The FDA may also give additional consideration to inexperienced sponsors.

What must be included in the application form?

Potential pilot program applicants should describe in their “Application to Participate” as a change to their IND:

(1) the current state of development of the CMC, including any ongoing activities not already included in the IND.

(2) an anticipated product development timeline that aligns with the anticipated clinical development timeline, showing CMC tasks and activities intended to produce comprehensive CMC data and information for inclusion in the marketing application. This part of the plan should cover the following areas related to CMC:

  • Available product characterization and preliminary identification of critical quality attributes.
  • Description of the drug substance and drug product’s current manufacturing process and control strategy (including assay identification and development), and a description and plan for the proposed commercial-scale manufacturing and control strategy, including any necessary microbial control strategies.
  • Identification of manufacturing facilities, including any contracted facilities, along with history of recent facility inspections (including overseas regulatory inspections where applicable).
  • Plans to ensure product availability for commercial launch.
  • Stability evaluation plan of the drug substance and drug product.
  • Master plan for process validation.

(3) potential challenges in completing CMC activities within the allotted time that is typically needed during CMC development.

The CMC development plan should also include the proposed timing for the two additional CMC-specific Type B meetings offered by the pilot, as well as any other planned meetings and discussions.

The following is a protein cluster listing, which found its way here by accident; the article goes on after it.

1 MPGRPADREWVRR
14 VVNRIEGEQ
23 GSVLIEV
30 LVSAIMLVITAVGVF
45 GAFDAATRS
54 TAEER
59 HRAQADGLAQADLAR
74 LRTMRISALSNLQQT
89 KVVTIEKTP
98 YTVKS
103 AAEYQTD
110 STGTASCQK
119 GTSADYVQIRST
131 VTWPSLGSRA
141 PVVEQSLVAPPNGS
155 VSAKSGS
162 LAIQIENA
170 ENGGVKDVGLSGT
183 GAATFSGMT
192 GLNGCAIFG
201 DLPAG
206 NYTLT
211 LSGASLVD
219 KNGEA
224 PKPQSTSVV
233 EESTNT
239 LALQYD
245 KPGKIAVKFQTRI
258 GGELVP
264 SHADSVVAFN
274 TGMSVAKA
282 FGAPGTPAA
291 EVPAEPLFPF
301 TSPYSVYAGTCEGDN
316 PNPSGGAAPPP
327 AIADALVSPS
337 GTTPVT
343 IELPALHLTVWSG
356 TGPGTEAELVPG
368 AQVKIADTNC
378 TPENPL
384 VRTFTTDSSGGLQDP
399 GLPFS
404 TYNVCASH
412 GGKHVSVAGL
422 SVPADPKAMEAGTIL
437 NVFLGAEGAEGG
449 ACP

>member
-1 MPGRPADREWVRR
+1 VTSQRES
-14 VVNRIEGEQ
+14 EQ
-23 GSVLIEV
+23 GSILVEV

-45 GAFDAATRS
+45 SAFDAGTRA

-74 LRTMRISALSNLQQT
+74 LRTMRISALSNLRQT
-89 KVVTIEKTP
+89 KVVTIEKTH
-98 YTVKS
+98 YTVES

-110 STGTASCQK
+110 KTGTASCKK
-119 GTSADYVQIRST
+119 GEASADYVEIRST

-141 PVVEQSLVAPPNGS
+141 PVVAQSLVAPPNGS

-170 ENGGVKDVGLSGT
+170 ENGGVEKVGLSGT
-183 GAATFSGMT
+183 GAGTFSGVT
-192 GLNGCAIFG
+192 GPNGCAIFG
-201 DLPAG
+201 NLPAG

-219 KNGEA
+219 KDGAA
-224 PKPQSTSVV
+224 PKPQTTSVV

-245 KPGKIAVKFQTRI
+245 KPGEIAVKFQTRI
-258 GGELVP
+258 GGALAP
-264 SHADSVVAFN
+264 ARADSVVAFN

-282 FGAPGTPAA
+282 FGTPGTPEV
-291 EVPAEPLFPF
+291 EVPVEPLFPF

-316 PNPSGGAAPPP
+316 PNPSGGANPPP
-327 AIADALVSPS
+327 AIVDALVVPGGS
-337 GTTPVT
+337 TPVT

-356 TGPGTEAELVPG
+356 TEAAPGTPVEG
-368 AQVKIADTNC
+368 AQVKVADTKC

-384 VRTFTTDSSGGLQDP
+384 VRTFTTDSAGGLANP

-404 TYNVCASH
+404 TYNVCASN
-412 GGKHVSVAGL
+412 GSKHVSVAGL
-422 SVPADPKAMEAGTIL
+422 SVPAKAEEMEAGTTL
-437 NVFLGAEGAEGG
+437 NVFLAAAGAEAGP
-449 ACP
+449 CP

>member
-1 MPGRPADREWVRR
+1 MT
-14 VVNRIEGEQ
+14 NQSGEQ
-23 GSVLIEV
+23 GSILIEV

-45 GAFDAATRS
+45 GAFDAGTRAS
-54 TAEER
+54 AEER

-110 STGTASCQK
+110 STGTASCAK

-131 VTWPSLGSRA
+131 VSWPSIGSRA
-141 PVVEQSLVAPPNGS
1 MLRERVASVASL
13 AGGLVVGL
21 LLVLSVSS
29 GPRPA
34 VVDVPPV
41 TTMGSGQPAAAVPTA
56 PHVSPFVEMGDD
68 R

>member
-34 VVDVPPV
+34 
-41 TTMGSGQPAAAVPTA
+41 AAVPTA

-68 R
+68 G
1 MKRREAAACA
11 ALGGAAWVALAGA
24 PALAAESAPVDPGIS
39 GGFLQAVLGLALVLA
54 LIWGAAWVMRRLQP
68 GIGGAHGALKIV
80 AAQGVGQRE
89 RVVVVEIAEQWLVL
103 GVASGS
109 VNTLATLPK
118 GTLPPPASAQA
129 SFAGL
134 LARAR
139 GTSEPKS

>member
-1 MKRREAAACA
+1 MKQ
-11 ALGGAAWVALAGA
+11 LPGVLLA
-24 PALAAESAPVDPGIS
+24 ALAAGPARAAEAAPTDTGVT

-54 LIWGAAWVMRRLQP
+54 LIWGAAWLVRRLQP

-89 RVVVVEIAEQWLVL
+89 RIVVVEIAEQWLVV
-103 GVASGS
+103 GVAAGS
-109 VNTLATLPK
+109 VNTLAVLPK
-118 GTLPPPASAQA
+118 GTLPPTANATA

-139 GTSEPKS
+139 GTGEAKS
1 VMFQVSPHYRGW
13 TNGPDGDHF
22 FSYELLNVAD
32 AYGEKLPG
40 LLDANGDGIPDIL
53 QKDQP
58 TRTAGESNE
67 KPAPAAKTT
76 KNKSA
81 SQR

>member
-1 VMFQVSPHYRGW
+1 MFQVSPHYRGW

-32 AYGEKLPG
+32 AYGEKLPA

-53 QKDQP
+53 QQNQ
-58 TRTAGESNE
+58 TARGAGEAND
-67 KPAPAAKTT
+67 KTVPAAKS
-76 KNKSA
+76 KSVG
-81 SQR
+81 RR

Next steps

Effective April 1, 2023, the FDA will accept applications to participate in the CDRP program. Although the first year of the pilot will be limited to nine applications (6 designated for CBER products), the FDA will continue the program for another three years, and the number of participants for those years has not yet been disclosed. During this CDRP program, sponsors will have the opportunity to discuss their product development strategies and goals with FDA review staff in predefined Type B meetings and a limited number of additional CMC-focused discussions. The FDA also said it could hold a public seminar and issue a policy document incorporating the CDRP’s lessons. Furthermore, CDER/OPQ has released a new Policy and Procedures Manual (MAP 5015.13) which will take effect December 7, 2022, which provides additional details on how CDER will support and implement the pilot program, as well as the use of regulatory flexibilities under 21 CFR 314.105(c). As further described in PDUFA VII Commitment Letter, no later than April 30, 2026, FDA will issue a strategy document outlining the agency’s plans for developing guidelines and process documents to incorporate lessons learned from the pilot and related experience with accelerated clinical development timelines.

On a related note, CBER’s Office of Tissue and Advanced Therapies (OTAT) has announced a virtual town hall meeting on December 7, 2022 to answer questions from stakeholders related to cell therapy CMC issues, including for tissue-engineered medical products regulated by OTAT.


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Written by Natalia Chi